The Feast of the Annunciation
Greek Independence Day

To the Most Reverend Hierarchs, the Reverend Priests and Deacons, the Monks and Nuns, the Presidents and Members of the Parish Councils of the Greek Orthodox Communities, the Distinguished Archons of the Ecumenical Patriarchate, the Day, Afternoon, and Church Schools, the Philoptochos Sisterhoods, the Youth, the Hellenic Organizations, and the entire Greek Orthodox Family in America

Beloved Brothers and Sisters in Christ,

On this blessed day we gather in worship to commemorate a very special event that revealed God’s divine purpose and work for our salvation—the Feast of the Annunciation of the Theotokos and Ever-Virgin Mary. In a city in Galilee called Nazareth the Archangel Gabriel appeared to Mary and announced that she would, "conceive in her womb and bear a son, and call His name Jesus" (Luke 1:31). The significance of these words is truly unique. On this day, what had been unknown was revealed. The divine plan for our salvation that had been established for ages was now manifested. The restoration of humanity by means of the grace of God would now be accomplished through the Incarnation of Christ.

The announcement to the Virgin Mary of the birth of Jesus also revealed as a new reality the Kingdom of Christ. Speaking of Christ’s birth, the Archangel stated, "He will be great and will be called the Son of the Most High; and the Lord God will give to him the throne of his father David, and he will reign over the house of Jacob for ever; and of his kingdom there will be no end" (Luke 1:32-33). The Theotokos marveled at all of these things, wondering how this could be possible. How could a young maiden with no husband, no royal status, no political authority, living in city held in disdain by many Jews, in a time when a foreign power ruled the land, be the mother of the heir to the throne of David? How could a young maiden as she be the one who would inaugurate a new eternal kingdom, namely, Christ’s Kingdom? Could anyone ever dare to think that the “King of kings” and “Lord of lords” would come in this manner, taking on our humanity in the most complete way?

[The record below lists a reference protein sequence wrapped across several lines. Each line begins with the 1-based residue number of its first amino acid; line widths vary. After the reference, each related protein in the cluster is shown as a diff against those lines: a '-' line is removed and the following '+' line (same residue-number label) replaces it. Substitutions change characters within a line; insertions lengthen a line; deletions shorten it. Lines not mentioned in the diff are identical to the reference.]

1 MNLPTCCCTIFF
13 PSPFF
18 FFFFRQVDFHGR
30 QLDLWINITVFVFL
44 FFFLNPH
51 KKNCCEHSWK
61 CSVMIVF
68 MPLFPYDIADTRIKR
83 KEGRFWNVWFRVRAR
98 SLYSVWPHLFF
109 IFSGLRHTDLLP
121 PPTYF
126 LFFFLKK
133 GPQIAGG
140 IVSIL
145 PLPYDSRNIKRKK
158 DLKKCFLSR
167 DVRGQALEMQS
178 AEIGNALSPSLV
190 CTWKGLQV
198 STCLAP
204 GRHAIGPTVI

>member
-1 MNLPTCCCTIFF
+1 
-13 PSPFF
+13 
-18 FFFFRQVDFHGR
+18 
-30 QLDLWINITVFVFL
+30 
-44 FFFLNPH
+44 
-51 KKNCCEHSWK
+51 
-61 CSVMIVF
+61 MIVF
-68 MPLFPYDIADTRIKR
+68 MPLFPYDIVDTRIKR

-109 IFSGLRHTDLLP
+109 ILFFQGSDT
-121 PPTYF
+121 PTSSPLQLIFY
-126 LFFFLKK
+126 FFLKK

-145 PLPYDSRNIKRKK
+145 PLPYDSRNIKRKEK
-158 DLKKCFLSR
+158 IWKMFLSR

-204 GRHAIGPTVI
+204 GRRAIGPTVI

Through great faith in the will, power and grace of God, the Virgin Mary accepted this divine calling and provided us guidance in understanding life in the kingdom of God. Christ came into the world to restore our relationship with the One who gives us life, a relationship which had been broken by sin and death. He came so that the grace of God could transform us in a blessed and eternal communion with Him filled with joy and peace. He came to release us from the bondage of sin and evil so that we might be free to live and grow toward our divine potential. These were realities of a spiritual nature that were not in the purview of human beings. All of this would not be accomplished by worldly authority and power, but through love, sacrifice, humility, and obedience.

To the announcement of the coming of Christ and His eternal kingdom, the Theotokos responded in faith, "Let it be to me according to your word" (Luke 1:38). By faith she accepted a unique calling, knowing that only true life, joy, peace, and freedom are found in communion with God. She affirmed her belief in the coming of the Son of God who would fulfill the promises of old and reign over His people forever. It is precisely her example that guides us both in our celebration of this Feast and in our lives in His kingdom. By faith we accept the presence of Christ in our lives. We lay aside the things that entangle us in sin and lead to death, so that we might be restored to a new and eternal life.

It is on this day of the Feast of the Annunciation that we also commemorate the Day of Greek Independence. In 1821 our forbears, an oppressed people longing for freedom and self-determination and inspired by their rich Hellenic heritage and Orthodox faith, began the difficult fight for independence. In their minds and hearts was the knowledge that God did not create human beings to be enslaved and exploited by others. Rather, He created all people to be free to know and worship Him, to strive and realize the heights of human potential, and to establish a just society guided by divinely revealed principles and truths. Our courageous and heroic fathers and mothers were inspired by the witness of the Theotokos and her faith in the unseen. They knew that the path to freedom, peace, joy, and life would be one of tremendous sacrifice. They believed. Most important, they believed in God.

On this Feast of the Annunciation and Day of Greek Independence, let us affirm our life and purpose of living on Earth. Let us affirm our hope in the One Who will reign forever; a hope that inspires and sustains each and all noble and heroic efforts towards establishing freedom, peace, and justice in our world. May God be with all of you.

With paternal love in Christ,

Archbishop of America
Archive: Archbishop Demetrios' Encyclicals